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Chapter 10 - Law, literature, and the problem of politics in medieval India

Published online by Cambridge University Press:  05 June 2012

Timothy Lubin
Affiliation:
Washington and Lee University
Donald R. Davis Jr
Affiliation:
University of Wisconsin, Madison
Jayanth K. Krishnan
Affiliation:
Indiana University, Maurer School of Law
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Summary

Prologue:

It was a great occasion, with all the appropriate fanfare. The capital city stood in the center of a windswept plain. The air must yet have borne a chill that day, but one that foretold the return of warmth and life to the kingdom and its subjects. For this particular holding of court marked a special moment, when the sun reached the end of its northward journey, and began its return to the south: It was the shortest day of the year, and the promise of new life that it held called for a celebration. At its center, shaded by a parasol and flanked by fan bearers, stood the king. The appropriateness of the occasion was probably lost on no one who was present, for was not the king called Vikramāditya, Sun of Valor? It was a name held by generations of his ancestors, with a pedigree stretching back even further, to the greatest king of the old legends.

The notables of the kingdom flocked all around Vikramāditya: his queens and their children, members of his family both near and distant, his generals and guards, the lords of the realm. Perhaps there was a deputation of the Five Hundred Masters, the far-wandering merchant syndicate from the dynasty’s ancient homeland, complete with their ceremonial peddler’s bags and daggers; and perhaps there were embassies there from the courts of the king’s relations, allies, and enemies. Certainly there were Brahmins; an important event like this needed to be celebrated with food offered and gifts given to them. Among them, there are two we may single out. The first was a renunciant, a man who had voluntarily extinguished his ritual fires, and so proclaimed his death to worldly life. Accompanied perhaps by other members of his order, his body bearing the signs of the conch and discus of Viṣṇu, he would have carried a beggar’s bowl in his right hand and a staff of three reeds lashed together in his left, a staff – we may be certain – not a finger’s breadth higher than the top of his head. His presence at court surely merited curious and respectful attention, for he was not merely some sannyāsin come for a free meal, but a man renowned for his astounding learning in the moral sciences, who lived up to his sobriquet Vijñāneśvara, the Lord of Discernment.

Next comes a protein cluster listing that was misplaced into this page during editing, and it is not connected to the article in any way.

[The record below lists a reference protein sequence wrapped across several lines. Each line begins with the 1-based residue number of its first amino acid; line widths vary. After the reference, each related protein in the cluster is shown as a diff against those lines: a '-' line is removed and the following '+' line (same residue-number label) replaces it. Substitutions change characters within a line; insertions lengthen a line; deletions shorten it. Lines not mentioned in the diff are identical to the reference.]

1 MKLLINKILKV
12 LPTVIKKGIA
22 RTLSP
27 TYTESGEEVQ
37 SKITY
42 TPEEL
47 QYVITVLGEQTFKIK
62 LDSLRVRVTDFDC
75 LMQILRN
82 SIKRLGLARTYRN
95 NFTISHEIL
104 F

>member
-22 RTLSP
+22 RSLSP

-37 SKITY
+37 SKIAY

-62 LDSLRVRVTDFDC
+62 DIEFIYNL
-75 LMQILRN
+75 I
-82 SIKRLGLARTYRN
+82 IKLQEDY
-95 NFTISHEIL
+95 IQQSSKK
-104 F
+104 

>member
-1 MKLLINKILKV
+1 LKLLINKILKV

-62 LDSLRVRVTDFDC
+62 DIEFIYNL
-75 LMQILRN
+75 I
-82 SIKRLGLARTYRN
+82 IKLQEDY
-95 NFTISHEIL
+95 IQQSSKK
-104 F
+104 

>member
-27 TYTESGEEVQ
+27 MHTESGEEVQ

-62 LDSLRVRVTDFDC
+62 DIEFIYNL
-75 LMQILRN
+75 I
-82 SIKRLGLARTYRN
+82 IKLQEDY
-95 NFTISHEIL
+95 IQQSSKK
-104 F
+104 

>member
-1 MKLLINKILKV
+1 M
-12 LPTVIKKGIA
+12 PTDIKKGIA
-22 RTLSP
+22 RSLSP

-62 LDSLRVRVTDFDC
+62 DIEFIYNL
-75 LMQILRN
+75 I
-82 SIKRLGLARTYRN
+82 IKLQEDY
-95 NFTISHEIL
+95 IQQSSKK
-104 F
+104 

Type
Chapter
Information
Hinduism and Law
An Introduction
, pp. 167 - 182
Publisher: Cambridge University Press
Print publication year: 2010

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